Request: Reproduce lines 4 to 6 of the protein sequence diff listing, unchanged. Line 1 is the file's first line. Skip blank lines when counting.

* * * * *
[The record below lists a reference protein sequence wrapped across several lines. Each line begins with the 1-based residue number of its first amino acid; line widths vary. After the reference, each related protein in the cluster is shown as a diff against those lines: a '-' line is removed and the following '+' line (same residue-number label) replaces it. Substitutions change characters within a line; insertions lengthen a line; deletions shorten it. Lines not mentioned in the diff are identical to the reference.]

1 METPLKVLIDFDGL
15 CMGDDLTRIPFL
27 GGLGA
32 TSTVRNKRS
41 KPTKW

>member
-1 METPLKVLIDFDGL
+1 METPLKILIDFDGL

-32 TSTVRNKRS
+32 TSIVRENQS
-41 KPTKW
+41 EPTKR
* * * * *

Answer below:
27 GGLGA
32 TSTVRNKRS
41 KPTKW